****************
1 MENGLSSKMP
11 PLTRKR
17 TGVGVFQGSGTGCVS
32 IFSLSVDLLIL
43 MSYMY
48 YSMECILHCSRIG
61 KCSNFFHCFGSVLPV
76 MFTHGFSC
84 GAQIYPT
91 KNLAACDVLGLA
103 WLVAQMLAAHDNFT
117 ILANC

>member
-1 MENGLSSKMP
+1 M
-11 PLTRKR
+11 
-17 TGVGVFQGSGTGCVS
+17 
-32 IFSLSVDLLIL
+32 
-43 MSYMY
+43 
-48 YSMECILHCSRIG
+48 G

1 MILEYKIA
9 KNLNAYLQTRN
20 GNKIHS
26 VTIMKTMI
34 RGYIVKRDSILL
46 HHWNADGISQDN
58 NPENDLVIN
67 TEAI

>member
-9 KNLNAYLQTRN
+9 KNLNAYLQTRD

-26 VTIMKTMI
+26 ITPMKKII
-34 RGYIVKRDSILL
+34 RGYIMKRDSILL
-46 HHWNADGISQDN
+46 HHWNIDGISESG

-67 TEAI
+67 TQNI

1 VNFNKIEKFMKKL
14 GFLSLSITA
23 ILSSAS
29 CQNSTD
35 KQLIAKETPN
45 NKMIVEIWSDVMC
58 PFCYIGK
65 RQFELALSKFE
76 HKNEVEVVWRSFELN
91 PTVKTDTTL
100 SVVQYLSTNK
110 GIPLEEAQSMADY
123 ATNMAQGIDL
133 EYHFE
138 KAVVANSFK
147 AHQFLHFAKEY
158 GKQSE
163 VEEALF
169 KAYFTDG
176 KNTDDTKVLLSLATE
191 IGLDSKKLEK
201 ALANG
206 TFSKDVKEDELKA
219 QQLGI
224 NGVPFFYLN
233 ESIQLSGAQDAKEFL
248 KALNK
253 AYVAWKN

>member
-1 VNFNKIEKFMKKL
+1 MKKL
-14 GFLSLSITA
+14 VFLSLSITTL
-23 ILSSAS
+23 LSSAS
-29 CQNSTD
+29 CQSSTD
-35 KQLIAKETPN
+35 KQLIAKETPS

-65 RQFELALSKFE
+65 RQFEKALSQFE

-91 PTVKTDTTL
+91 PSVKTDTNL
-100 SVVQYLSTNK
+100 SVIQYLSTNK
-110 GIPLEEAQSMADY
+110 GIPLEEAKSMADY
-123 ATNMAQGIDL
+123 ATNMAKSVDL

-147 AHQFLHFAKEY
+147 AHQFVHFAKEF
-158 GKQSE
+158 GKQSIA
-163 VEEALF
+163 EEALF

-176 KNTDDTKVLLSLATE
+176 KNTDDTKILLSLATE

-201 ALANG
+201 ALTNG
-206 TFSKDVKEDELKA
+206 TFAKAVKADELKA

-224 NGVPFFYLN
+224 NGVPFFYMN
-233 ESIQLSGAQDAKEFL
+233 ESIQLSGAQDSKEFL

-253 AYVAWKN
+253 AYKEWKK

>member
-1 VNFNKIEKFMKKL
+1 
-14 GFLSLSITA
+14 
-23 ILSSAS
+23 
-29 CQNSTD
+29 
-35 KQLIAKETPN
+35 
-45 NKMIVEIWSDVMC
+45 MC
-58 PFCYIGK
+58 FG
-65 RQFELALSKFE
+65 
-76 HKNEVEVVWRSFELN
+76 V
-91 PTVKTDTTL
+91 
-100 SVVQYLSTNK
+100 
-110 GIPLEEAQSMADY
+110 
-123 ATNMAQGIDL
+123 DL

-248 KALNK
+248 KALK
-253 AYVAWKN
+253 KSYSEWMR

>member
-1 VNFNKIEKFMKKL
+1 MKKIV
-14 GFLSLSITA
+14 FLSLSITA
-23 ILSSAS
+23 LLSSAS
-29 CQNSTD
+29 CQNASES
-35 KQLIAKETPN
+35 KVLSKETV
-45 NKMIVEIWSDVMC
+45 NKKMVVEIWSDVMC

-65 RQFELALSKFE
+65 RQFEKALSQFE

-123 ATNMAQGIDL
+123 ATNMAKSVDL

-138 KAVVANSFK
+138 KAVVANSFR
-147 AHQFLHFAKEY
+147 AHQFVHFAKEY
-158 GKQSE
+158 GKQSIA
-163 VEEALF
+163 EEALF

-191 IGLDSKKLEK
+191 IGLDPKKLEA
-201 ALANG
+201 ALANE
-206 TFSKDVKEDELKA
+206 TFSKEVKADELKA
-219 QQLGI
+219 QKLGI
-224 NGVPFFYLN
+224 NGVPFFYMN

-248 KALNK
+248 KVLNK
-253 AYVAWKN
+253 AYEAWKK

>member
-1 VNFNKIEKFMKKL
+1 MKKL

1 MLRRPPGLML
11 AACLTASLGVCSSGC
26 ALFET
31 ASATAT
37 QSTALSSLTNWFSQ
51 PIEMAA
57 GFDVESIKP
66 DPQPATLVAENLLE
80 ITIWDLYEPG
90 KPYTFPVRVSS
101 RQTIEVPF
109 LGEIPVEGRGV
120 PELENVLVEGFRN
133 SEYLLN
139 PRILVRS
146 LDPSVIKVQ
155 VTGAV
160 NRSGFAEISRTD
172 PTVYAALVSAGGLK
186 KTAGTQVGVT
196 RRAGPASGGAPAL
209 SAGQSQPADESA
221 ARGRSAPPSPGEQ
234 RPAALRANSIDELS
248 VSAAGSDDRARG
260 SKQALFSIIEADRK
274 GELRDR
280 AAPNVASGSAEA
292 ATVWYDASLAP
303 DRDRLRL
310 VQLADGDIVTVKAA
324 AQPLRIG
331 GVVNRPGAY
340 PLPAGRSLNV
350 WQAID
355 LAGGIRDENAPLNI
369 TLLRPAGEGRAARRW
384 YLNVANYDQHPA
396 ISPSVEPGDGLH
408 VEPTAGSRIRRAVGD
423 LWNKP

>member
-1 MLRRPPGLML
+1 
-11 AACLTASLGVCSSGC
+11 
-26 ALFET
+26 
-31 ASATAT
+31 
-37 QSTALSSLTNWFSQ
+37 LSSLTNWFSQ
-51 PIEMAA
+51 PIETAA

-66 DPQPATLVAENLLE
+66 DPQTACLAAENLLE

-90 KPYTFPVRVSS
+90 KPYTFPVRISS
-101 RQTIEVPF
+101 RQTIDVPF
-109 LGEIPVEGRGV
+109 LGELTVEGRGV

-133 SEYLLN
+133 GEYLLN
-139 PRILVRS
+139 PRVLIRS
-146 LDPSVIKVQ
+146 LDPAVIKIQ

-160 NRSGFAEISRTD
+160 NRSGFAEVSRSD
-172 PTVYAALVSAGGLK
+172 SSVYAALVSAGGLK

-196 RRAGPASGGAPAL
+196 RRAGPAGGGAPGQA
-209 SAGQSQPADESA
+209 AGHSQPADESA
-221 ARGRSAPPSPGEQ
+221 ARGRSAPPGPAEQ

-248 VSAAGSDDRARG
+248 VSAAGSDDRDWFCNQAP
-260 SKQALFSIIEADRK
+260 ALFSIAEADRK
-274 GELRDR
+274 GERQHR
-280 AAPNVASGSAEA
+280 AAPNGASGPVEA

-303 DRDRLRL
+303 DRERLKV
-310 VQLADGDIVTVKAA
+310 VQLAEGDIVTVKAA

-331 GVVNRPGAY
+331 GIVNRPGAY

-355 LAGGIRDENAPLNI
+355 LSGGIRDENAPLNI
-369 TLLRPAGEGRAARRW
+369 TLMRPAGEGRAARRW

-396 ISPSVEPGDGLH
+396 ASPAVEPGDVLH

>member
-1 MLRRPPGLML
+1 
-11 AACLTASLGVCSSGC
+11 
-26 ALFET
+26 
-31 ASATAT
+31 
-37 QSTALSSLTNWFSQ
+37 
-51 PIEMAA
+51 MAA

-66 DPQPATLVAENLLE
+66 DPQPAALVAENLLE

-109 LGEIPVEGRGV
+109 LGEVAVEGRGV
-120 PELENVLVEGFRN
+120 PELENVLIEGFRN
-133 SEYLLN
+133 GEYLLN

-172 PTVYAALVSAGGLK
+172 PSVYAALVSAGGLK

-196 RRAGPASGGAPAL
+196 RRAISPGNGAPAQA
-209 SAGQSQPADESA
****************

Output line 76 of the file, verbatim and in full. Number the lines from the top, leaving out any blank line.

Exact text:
-14 GFLSLSITA